I wanted to do a quick follow-up post on the thoughts that I had on fertility the other day (see here), because the whole “age and fertility” issue seems to be an extremely hot potato at the moment. I wrote that I knew more women who had birthed a baby post-40 than pre-40 but by that I didn’t mean to suggest that the whole “fertility falling off a cliff at 35” thing is total nonsense: in reality, I have no idea. I’m just a layperson with no special access to facts and figures. It makes sense that fertility would decline, because we age and things start to not be quite so bouncy and pert and fresh as they used to be. And we have the same stock of eggs from birth – they don’t renew, they just get older.
HOWEVER, my point was, in a roundabout way, that I was sceptical about the actual facts and figures that we are given. And that by scaring the absolute crap out of women as soon as they hit thirty, you send people into a bit of a tailspin. I think that on the one hand it’s good that awareness about fertility is being raised, and that perhaps overall there will be more people taking steps to monitor their fertility at a younger age so that they can try (and I stress try, because who the hell knows when they’re going to meet “the one” and who can predict what will happen in life?) to plan accordingly, but being bombarded with negativity when there is absolutely nothing you can do about your age can be a bit depressing, to say the least.
I suppose I do view this whole issue from a biased point of view. Because I did start trying at a younger age (27) and I honestly believe that the panic I was thrown into by some of the data I was cited about age and fertility actually set me back, emotionally and possibly physically. I was so stressed. Everything felt hopeless. I was counting down the years until 35, which would, according to much of what I read and what I was told, be the year from which I may as well consider getting pregnant to be something of a semi-miracle. Even though all of the women around me were getting pregnant in their late thirties, early forties (one of my best friends was forty five), I couldn’t shake the idea that I was on a very precarious and slippery slope to infertility.
Let’s look at this data, shall we? The data that seems to be most commonly used comes from NICE.org, (National Institute for Health and Care Excellence), but after hours of trying to navigate my way through something called “pathways” on their website I can’t seem to find the data on there, so I have resorted to the good old BBC as a shortcut.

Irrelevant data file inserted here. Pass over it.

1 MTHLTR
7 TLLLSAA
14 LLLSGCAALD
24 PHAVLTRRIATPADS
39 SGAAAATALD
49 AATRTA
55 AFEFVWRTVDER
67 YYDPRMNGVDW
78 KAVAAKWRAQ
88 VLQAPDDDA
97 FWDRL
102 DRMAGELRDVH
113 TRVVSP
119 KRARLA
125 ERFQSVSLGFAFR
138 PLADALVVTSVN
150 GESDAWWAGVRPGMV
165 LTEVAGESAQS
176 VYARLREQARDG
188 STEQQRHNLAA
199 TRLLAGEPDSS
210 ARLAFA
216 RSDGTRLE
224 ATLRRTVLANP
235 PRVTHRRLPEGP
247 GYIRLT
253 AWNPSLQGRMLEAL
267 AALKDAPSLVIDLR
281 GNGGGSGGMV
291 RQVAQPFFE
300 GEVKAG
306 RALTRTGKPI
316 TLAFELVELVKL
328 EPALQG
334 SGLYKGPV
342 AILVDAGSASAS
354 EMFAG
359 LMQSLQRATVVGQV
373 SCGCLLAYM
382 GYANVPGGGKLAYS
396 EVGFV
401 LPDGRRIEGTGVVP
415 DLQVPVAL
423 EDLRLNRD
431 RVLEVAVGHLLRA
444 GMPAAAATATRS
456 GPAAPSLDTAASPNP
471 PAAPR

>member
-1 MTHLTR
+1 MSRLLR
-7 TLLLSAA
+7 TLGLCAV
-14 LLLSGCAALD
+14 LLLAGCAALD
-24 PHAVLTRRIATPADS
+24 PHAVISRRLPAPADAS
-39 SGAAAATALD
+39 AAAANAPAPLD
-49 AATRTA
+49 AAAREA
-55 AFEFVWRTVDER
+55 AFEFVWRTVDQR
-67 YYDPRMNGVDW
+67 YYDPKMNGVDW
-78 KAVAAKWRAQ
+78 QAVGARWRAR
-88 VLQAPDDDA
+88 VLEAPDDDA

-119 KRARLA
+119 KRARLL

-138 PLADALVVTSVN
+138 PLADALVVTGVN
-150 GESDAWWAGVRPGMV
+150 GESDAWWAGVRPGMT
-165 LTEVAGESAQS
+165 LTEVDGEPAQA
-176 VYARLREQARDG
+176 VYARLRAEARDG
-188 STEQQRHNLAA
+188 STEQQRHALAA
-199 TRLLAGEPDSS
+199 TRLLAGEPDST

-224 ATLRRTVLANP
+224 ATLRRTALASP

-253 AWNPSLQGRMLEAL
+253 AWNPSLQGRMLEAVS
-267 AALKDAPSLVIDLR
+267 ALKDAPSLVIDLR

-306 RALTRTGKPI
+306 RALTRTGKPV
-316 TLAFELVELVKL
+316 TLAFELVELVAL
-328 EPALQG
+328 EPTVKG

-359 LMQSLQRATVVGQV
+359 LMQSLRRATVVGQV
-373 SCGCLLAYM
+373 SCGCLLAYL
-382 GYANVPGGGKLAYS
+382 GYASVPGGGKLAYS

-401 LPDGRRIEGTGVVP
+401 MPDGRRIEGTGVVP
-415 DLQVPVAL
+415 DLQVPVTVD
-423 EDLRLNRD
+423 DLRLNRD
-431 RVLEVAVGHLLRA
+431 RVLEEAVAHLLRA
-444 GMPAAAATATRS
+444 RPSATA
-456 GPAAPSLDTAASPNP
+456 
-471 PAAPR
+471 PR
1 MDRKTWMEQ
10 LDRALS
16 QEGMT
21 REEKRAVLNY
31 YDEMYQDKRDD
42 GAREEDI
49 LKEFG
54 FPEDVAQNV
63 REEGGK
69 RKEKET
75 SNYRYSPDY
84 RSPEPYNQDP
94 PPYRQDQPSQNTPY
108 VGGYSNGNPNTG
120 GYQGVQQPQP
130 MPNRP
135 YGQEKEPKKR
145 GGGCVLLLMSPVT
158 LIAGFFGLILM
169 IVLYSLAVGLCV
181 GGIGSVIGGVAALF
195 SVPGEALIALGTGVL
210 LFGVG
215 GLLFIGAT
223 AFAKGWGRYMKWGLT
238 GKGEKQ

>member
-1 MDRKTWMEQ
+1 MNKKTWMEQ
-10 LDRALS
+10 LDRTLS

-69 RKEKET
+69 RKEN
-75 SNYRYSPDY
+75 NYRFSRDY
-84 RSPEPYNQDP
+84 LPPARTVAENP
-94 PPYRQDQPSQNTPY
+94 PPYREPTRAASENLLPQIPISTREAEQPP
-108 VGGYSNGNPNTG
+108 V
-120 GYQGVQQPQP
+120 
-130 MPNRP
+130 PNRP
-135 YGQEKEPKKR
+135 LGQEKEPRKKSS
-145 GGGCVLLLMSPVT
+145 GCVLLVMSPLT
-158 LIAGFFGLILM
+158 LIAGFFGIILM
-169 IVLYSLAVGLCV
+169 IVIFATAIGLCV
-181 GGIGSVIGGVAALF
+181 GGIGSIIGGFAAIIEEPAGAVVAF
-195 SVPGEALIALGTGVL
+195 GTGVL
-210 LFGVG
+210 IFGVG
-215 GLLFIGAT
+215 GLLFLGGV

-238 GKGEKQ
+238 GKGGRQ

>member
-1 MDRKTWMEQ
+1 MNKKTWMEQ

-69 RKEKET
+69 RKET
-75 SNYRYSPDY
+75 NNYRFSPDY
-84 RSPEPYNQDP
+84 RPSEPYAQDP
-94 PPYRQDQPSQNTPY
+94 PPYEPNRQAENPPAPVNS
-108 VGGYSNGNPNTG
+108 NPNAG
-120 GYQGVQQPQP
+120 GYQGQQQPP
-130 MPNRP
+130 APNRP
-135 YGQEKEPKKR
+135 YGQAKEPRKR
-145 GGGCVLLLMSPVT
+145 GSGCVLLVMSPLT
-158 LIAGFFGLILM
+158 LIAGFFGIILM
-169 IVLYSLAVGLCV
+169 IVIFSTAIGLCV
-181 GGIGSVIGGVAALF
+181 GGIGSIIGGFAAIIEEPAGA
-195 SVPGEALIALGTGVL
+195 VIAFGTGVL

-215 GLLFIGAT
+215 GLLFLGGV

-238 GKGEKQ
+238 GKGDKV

To messily paraphrase the article, it states that the whole “fertility after 35 dropping off cliff” business is based on research that was done centuries ago. (I KNOW. DON’T EVEN.) The women of the 1700s, who bear so much relevance to the women of today, what with their similar rates of ageing and standards of living and all (please do note sarcastic tone), saw a dramatic dip in fertility post-35. But if we look at a more recent study (oh, just a few hundred years more recent, no biggie!) carried out in 2004, the stats show that 82% of women aged between 35-38 fell pregnant within a year. And for 27-34 year olds? 86%. A four percent difference. Hardly “dropping off a cliff” is it? More “strolling down a very gentle incline”. 82% is bloody brilliant! I mean…am I missing something here? Obviously I was one of the 18% (and actually I took almost six years so probably I’m more like one of the 1% or something) but come on! 82%! That’s so far removed, for me, from the idea that fertility drops off a cliff.
Look: I keep a very open mind about all things, statistics included. I listen to what doctors say, and researchers, but I also have an inquisitive mind and know how data is manipulated by the media because – no great shocks here – it makes for a better story. So I have no doubt that it’s better to start your family earlier, if you can and all of your planets are luckily aligned and you’re in the position to do so, but if you’re not? Then what help are stats that are centuries old and completely outdated? The researchers didn’t even know if these women were trying for a baby or not! They could have been spinsters, they could have been bloody nuns for all we know – and society was so different then, it’s likely that post-35 you would have been considered, unfortunately, very old. Life expectancy in the 1700s? OH, ABOUT THIRTY! For crying out loud. If only I had read all this years ago – the number of days I spent shaking with anxiety and sadness…
NB: none of this takes into account fertility issues caused by very real health and medical problems – we’re purely talking about age and how it affects fertility. And if anyone has better statistics or links to other research or more recent figures, hit me up with the links! As I said: completely open-minded and I know that there are always two sides (three, four, five) to every story.
And on a completely different note: those who were waiting for my “fertility journey” post – it’s up on A Model Recommends. It should be on here, really, but I know that so many long-term readers were interested and I didn’t want anyone to miss it. I’ll pop up another post here on The Uphill directing people to the other website to have a read.